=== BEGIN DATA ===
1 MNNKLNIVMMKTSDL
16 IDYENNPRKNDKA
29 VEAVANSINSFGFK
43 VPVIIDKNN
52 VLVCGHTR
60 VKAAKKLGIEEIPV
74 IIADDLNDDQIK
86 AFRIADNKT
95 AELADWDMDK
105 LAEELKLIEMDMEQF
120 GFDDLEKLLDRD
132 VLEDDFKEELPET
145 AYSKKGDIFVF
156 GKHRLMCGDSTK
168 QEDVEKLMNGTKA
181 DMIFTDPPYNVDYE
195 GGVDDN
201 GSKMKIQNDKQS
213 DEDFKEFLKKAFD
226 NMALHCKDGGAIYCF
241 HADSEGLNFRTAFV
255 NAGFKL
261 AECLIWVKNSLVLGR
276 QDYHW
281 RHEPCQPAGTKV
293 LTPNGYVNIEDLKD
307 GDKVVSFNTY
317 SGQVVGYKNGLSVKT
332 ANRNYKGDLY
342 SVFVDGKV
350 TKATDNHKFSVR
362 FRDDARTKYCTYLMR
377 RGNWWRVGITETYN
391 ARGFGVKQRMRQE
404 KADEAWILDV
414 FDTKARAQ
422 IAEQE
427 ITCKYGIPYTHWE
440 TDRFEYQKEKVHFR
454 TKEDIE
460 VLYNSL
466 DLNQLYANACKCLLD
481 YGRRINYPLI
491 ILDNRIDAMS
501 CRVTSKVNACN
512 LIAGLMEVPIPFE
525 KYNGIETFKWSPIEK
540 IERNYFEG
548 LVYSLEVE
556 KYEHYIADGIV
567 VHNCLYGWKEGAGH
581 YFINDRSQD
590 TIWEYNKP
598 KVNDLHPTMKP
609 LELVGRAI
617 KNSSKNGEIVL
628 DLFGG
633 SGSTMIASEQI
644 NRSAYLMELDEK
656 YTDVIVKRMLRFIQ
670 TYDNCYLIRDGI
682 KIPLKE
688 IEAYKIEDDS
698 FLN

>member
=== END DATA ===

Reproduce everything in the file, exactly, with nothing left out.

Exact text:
1 MNNKLNIVMMKTSDL
16 IDYENNPRKNDKA
29 VEAVANSINSFGFK
43 VPVIIDKNN
52 VLVCGHTR
60 VKAAKKLGIEEIPV
74 IIADDLNDDQIK
86 AFRIADNKT
95 AELADWDMDK
105 LAEELKLIEMDMEQF
120 GFDDLEKLLDRD
132 VLEDDFKEELPET
145 AYSKKGDIFVF
156 GKHRLMCGDSTK
168 QEDVEKLMNGTKA
181 DMIFTDPPYNVDYE
195 GGVDDN
201 GSKMKIQNDKQS
213 DEDFKEFLKKAFD
226 NMALHCKDGGAIYCF
241 HADSEGLNFRTAFV
255 NAGFKL
261 AECLIWVKNSLVLGR
276 QDYHW
281 RHEPCQPAGTKV
293 LTPNGYVNIEDLKD
307 GDKVVSFNTY
317 SGQVVGYKNGLSVKT
332 ANRNYKGDLY
342 SVFVDGKV
350 TKATDNHKFSVR
362 FRDDARTKYCTYLMR
377 RGNWWRVGITETYN
391 ARGFGVKQRMRQE
404 KADEAWILDV
414 FDTKARAQ
422 IAEQE
427 ITCKYGIPYTHWE
440 TDRFEYQKEKVHFR
454 TKEDIE
460 VLYNSL
466 DLNQLYANACKCLLD
481 YGRRINYPLI
491 ILDNRIDAMS
501 CRVTSKVNACN
512 LIAGLMEVPIPFE
525 KYNGIETFKWSPIEK
540 IERNYFEG
548 LVYSLEVE
556 KYEHYIADGIV
567 VHNCLYGWKEGAGH
581 YFINDRSQD
590 TIWEYNKP
598 KVNDLHPTMKP
609 LELVGRAI
617 KNSSKNGEIVL
628 DLFGG
633 SGSTMIASEQI
644 NRSAYLMELDEK
656 YTDVIVKRMLRFIQ
670 TYDNCYLIRDGI
682 KIPLKE
688 IEAYKIEDDS
698 FLN

>member